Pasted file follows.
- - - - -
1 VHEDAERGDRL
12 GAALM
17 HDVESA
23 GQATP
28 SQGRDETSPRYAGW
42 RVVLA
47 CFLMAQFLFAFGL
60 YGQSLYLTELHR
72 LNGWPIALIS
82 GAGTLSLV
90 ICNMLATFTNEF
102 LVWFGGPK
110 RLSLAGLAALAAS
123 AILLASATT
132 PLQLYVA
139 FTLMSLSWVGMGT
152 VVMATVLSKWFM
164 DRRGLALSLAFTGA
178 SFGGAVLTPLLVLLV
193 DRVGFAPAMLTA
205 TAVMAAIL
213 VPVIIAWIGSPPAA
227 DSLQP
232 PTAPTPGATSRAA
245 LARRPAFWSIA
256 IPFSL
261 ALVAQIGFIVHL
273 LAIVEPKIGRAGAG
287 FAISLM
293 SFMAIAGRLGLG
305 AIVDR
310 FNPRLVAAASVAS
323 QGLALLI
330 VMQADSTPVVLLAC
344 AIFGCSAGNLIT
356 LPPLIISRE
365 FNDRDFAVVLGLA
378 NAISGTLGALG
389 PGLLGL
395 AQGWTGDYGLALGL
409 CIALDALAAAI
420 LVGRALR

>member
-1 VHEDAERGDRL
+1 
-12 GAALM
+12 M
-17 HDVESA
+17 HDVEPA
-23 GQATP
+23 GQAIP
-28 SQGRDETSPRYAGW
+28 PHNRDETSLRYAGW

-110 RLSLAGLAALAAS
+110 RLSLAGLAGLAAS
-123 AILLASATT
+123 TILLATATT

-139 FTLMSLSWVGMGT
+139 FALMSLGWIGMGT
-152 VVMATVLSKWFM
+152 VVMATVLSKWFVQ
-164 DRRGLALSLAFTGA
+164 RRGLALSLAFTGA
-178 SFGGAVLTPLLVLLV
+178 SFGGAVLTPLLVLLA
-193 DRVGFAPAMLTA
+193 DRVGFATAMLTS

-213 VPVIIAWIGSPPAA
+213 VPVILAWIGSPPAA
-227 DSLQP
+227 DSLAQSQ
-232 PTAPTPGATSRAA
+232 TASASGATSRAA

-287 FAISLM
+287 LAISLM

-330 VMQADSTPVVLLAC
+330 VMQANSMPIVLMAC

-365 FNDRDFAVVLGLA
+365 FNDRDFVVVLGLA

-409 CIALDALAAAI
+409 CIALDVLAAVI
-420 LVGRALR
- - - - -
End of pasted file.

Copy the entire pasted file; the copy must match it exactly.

1 VHEDAERGDRL
12 GAALM
17 HDVESA
23 GQATP
28 SQGRDETSPRYAGW
42 RVVLA
47 CFLMAQFLFAFGL
60 YGQSLYLTELHR
72 LNGWPIALIS
82 GAGTLSLV
90 ICNMLATFTNEF
102 LVWFGGPK
110 RLSLAGLAALAAS
123 AILLASATT
132 PLQLYVA
139 FTLMSLSWVGMGT
152 VVMATVLSKWFM
164 DRRGLALSLAFTGA
178 SFGGAVLTPLLVLLV
193 DRVGFAPAMLTA
205 TAVMAAIL
213 VPVIIAWIGSPPAA
227 DSLQP
232 PTAPTPGATSRAA
245 LARRPAFWSIA
256 IPFSL
261 ALVAQIGFIVHL
273 LAIVEPKIGRAGAG
287 FAISLM
293 SFMAIAGRLGLG
305 AIVDR
310 FNPRLVAAASVAS
323 QGLALLI
330 VMQADSTPVVLLAC
344 AIFGCSAGNLIT
356 LPPLIISRE
365 FNDRDFAVVLGLA
378 NAISGTLGALG
389 PGLLGL
395 AQGWTGDYGLALGL
409 CIALDALAAAI
420 LVGRALR

>member
-1 VHEDAERGDRL
+1 
-12 GAALM
+12 M
-17 HDVESA
+17 HDVEPA
-23 GQATP
+23 GQAIP
-28 SQGRDETSPRYAGW
+28 PHNRDETSLRYAGW

-110 RLSLAGLAALAAS
+110 RLSLAGLAGLAAS
-123 AILLASATT
+123 TILLATATT

-139 FTLMSLSWVGMGT
+139 FALMSLGWIGMGT
-152 VVMATVLSKWFM
+152 VVMATVLSKWFVQ
-164 DRRGLALSLAFTGA
+164 RRGLALSLAFTGA
-178 SFGGAVLTPLLVLLV
+178 SFGGAVLTPLLVLLA
-193 DRVGFAPAMLTA
+193 DRVGFATAMLTS

-213 VPVIIAWIGSPPAA
+213 VPVILAWIGSPPAA
-227 DSLQP
+227 DSLAQSQ
-232 PTAPTPGATSRAA
+232 TASASGATSRAA

-287 FAISLM
+287 LAISLM

-330 VMQADSTPVVLLAC
+330 VMQANSMPIVLMAC

-365 FNDRDFAVVLGLA
+365 FNDRDFVVVLGLA

-409 CIALDALAAAI
+409 CIALDVLAAVI
-420 LVGRALR